American Shakespeare Theater Takes a Break
By observing public health guidelines, the Blackfriars Theater was able to stage All’s Well that Ends Well, and management hopes that will be its motto when it resumes live performances. Over the months, cast and crew members had left– some unhappy with the company’s creative director. Fifty-two people sent a 15-page letter to the theater’s board, asking that he be fired. They claimed Ethan McSweeny was abusive, insensitive, manipulative and racist. He denied doing anything wrong but resigned, and now Director of Advancement Kelly Burdick Carter says the American Shakespeare Center is rebuilding.
“We are operating with about half the staff as we were before the pandemic, and so we have a lot of people doing jobs that are new to them or doing much more than had been expected of them before, so we’re going to take some time for training and for hiring, but as everyone knows hiring right now is very difficult,” she explains.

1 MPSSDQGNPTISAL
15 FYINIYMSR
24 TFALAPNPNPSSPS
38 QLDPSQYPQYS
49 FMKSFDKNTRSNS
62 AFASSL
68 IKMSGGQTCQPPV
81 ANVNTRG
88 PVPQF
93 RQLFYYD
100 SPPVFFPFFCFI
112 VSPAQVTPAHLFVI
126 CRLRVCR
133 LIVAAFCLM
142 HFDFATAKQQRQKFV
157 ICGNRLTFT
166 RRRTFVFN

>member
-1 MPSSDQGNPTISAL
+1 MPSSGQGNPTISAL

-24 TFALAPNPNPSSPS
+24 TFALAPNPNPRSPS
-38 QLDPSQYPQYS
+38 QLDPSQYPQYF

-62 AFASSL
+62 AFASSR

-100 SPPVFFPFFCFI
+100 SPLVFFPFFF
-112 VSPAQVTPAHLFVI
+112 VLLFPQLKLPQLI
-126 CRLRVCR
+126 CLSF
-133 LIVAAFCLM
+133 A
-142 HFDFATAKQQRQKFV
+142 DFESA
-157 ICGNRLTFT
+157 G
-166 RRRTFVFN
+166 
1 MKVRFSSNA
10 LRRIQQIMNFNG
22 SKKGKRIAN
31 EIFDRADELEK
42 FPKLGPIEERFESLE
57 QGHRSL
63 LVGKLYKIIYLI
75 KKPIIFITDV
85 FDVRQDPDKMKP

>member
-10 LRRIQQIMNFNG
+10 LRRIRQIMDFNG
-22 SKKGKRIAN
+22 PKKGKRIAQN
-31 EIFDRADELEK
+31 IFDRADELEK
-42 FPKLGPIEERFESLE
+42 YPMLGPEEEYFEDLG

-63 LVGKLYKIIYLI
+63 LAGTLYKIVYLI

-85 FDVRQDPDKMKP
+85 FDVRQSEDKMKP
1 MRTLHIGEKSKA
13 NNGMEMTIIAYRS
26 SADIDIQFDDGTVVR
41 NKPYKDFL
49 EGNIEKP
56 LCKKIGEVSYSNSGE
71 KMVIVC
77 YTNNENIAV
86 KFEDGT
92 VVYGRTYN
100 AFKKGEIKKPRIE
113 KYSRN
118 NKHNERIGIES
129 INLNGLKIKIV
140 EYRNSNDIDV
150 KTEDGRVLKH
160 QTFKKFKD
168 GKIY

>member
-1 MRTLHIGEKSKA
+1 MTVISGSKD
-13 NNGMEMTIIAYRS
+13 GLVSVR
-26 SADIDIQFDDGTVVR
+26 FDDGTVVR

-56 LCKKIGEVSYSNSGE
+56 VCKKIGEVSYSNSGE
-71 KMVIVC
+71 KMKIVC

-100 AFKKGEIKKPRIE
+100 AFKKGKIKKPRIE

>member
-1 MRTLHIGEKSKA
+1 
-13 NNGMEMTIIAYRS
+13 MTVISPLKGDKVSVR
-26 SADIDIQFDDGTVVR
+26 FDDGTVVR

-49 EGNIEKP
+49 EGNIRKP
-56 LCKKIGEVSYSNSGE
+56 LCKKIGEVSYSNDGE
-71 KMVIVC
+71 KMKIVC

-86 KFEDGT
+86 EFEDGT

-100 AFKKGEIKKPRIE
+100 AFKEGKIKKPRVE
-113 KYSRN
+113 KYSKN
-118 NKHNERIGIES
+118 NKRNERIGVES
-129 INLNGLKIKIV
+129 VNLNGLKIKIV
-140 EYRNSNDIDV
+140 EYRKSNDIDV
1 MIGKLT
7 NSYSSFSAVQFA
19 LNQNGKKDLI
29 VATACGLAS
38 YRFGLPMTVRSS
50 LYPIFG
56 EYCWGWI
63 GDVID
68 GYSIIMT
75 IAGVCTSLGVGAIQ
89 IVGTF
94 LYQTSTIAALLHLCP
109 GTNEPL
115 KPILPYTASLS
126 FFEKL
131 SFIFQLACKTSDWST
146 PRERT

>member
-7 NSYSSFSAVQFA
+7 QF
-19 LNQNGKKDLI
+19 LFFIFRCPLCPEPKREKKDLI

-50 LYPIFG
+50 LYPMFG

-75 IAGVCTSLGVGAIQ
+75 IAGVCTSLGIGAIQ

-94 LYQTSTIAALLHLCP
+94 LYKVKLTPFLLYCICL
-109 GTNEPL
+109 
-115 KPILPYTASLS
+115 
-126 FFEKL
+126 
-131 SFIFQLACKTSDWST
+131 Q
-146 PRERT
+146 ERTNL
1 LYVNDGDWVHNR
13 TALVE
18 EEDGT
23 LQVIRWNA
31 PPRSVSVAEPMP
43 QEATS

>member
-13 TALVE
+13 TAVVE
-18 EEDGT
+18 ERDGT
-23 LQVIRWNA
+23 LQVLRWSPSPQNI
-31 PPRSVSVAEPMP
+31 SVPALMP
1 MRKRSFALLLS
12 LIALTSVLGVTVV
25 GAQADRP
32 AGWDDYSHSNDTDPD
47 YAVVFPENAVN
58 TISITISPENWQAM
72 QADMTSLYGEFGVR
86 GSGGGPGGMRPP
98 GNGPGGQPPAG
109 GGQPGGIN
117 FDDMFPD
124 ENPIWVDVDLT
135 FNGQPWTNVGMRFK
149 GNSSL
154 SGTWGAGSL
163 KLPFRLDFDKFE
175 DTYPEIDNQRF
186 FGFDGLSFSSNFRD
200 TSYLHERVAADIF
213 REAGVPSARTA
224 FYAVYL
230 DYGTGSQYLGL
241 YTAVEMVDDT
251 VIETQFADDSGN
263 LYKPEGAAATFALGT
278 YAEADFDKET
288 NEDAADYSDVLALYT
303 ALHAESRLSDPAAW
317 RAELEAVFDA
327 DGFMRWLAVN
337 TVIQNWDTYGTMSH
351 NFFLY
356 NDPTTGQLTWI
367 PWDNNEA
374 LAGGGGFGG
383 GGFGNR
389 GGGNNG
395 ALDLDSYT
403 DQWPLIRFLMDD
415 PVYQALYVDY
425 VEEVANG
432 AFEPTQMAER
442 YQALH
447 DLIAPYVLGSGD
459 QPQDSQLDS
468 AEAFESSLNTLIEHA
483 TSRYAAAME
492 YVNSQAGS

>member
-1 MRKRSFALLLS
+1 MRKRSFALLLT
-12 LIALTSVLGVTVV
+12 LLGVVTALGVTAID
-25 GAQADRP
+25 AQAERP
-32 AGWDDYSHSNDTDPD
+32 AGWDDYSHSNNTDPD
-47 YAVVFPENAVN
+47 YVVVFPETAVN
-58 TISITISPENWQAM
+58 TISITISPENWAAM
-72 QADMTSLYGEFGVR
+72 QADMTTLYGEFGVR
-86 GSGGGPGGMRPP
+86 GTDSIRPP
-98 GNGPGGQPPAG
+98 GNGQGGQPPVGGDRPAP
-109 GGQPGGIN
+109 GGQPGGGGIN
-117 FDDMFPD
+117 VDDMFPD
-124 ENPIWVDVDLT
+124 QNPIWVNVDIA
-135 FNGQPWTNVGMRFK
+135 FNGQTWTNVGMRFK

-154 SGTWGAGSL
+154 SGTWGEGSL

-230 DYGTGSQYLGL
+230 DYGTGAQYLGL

When the company returns on December 10th with A Christmas Carol, she adds, the Shakespeare Center will have a different orqanizational chart – one that gives performers more creative control.
“Actor management isn’t a new concept," Burdick Carter says. "Certainly it’s how Shakespeare’s original troupe operated. There weren’t marketers and managers and things like that then. The acting company essentially put on the productions themselves.”
The center continues to present recorded productions and to host programs for students online, and thanks to federal aid for theaters, Burdick Carter says it’s still operating in the black.